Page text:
- If both paternal and maternal mtDNA are present in the cell, it would be a lethal combination due to numerous mutations (Ankel-Simons, Cummins, 1996; Brandon et. al 2005; Danan, 1999; Foley, 2003; Hayashida et al, 2005; Kunchithapadam, 1995; Whittle, Jonston, 2002);
- If one tissue has maternally inherited mtDNA and another one shows paternal mtDNA in a normal organism (not a hybrid), it could cause:
- Failure of T- and B-cells’ recognition of specific tissues;
- Increased mutation rate, different for all the tissues of the organism;
- Different ATP production. ATP coming from paternally inherited mtDNA may not be recognized by cellular structures, causing a dysfunction of ATP- dependent reactions;
- The organism would undergo a series of devastating diseases (Altziemers’ disease, Parkinson disease, etc) and most probably would be sterile (Ankel-Simons, Cummins, 1996; Brandon et. al 2005; Cables, 2002; Danan, 1999; Hayashida et al, 2005).
Compared to the stable oocyte’s mtDNA, father’s mtDNA comes with the sperm and can be damaged on the way to the oocyte. Paternal mitochondria are carried in the
sperm tail and provide ATP for sperm movement (Ankel-Simons, Cummins, 1996; Brandon et. al 2005; Danan, 1999; Foley, 2003; Hayashida et al, 2005). Several questions arise here:
- Does the sperm tail stay outside the oocyte when the acrosome reaction takes place?
In fact, recent studies showed sperm tail penetration after the acrosome reaction in mammals. While the sperm head releases the set of chromosomes to the egg’s nucleus, the tail is still attached. It is not certain whether lysosomes destroy the tail and where it disappears when chromosome merge is complete. So, the paternal mitochondria have some time within the egg when they potentially could distribute their mtDNA (Ankel-Simons, Cummins, 1996; Danan, 1999; Foley, 2003; Hayashida et al, 2005; Kunchithapadam, 1995).
- If the sperm tail penetrates, does paternal mitochondria stay within the egg and automatically become inherited?
No, it does not. The sperm is marked with ubiquitin – specific protein, which codes for destruction. Thus, when sperm tail remains in the egg for the time of male’s chromosome set transfer, it is digested by cellular structures. Paternal mitochondria do not remain in the egg unless:
- There is a mistake in ubiquitination – sperm is not marked when developed,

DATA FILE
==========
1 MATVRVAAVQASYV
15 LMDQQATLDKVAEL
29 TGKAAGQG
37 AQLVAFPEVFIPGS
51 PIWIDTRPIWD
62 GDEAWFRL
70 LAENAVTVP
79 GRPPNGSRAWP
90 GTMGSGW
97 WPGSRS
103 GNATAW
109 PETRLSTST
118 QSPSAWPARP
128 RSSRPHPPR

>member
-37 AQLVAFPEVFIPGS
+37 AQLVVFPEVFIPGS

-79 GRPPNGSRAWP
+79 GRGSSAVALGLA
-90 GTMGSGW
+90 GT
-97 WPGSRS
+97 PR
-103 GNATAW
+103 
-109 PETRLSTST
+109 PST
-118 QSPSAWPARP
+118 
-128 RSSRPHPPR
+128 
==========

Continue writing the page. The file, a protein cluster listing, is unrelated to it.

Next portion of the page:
- The cellular structures of the egg do not recognize foreign mitochondria (Ankiel-Simons, Cummins, 1996; Foley, 2003).
Several experiments were conducted on sperm penetration and acrosome reaction to show the impossibility for a normal organism to inherit paternal mtDNA. Intercytoplasmic sperm injection (ICSI) (Danan, 1999) involves a sperm being placed directly into the cytoplasm of the egg, where it does not go through acrosome reaction. The result is the same: chromosome sets are merged and the sperm tail is destroyed. This experiment supports the ubiquitination – the sperm is condemned to destruction after it carries out its main function of passing on chromosome set (Danan, 1999; Hayashida et al 2005 Kunchithapadam, 1995).
Recent mammalian studies showed that paternally vs. maternally inherited mtDNA ratio is 1:1,000 to 15:1,000 (Danan, 1999). Considering mammals and humans closely related on the mitochondrial level we would assume these stats to be the same for human maternal offspring as well. This could mean that there is an occasional paternal mtDNA expression in some cells of eukaryotic organisms, but it is so small that it does no affect the overall cellular processes. Separately studied human offspring, however, showed no inheritance of paternal mtDNA (poor data) (Danan, 1999; Hayashida, 2005).
- There is no evidence for paternal and maternal mtDNA fusing together and forming new mtDNA. mtDNA reproduces asexually by splitting into two daughter cells, which are not always identical:
- Rare maternal cell’s mutations can be expressed in one of the daughter cells, while another daughter cell does not carry any mutations. Thus a child can end up carrying both normal and mutant mtDNA – this phenomenon is
called heteroplasmy (Cables, 2002; Danan, 1999; Foley, 2003);
- Paternal and maternal mtDNA cannot be fused together because of the asexual reproductive process each one undergoes separately. It’s easier to carry on a specific stable maternal set of mtDNA, which it is not mixed with paternal mtDNA set (like in the chromosomes).
Although the hypotheses discussed above state that sperm mtDNA cannot be inherited, the point 2.2 and some other exceptions can potentially allow for paternal mtDNA inheritance: